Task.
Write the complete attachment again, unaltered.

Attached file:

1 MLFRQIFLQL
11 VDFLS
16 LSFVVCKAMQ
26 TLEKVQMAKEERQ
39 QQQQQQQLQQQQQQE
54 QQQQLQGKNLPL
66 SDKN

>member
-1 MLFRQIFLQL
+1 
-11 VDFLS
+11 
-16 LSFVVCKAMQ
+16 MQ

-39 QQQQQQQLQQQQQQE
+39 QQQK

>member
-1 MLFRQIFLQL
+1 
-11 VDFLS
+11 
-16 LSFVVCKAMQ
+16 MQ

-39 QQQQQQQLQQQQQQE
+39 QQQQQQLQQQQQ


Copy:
1 MLFRQIFLQL
11 VDFLS
16 LSFVVCKAMQ
26 TLEKVQMAKEERQ
39 QQQQQQQLQQQQQQE
54 QQQQLQGKNLPL
66 SDKN

>member
-1 MLFRQIFLQL
+1 
-11 VDFLS
+11 
-16 LSFVVCKAMQ
+16 MQ

-39 QQQQQQQLQQQQQQE
+39 QQQK

>member
-1 MLFRQIFLQL
+1 
-11 VDFLS
+11 
-16 LSFVVCKAMQ
+16 MQ

-39 QQQQQQQLQQQQQQE
+39 QQQQQQLQQQQQ